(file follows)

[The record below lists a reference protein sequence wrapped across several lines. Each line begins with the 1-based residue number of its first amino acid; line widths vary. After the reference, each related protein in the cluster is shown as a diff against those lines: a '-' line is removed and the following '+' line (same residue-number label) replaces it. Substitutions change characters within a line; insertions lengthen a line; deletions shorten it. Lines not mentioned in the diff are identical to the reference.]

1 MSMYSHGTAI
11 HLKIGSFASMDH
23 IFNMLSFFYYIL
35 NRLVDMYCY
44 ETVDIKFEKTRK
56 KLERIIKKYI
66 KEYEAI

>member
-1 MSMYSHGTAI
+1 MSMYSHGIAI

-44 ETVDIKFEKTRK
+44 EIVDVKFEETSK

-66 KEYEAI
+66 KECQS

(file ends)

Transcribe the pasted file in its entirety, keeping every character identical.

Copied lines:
[The record below lists a reference protein sequence wrapped across several lines. Each line begins with the 1-based residue number of its first amino acid; line widths vary. After the reference, each related protein in the cluster is shown as a diff against those lines: a '-' line is removed and the following '+' line (same residue-number label) replaces it. Substitutions change characters within a line; insertions lengthen a line; deletions shorten it. Lines not mentioned in the diff are identical to the reference.]

1 MSMYSHGTAI
11 HLKIGSFASMDH
23 IFNMLSFFYYIL
35 NRLVDMYCY
44 ETVDIKFEKTRK
56 KLERIIKKYI
66 KEYEAI

>member
-1 MSMYSHGTAI
+1 MSMYSHGIAI

-44 ETVDIKFEKTRK
+44 EIVDVKFEETSK

-66 KEYEAI
+66 KECQS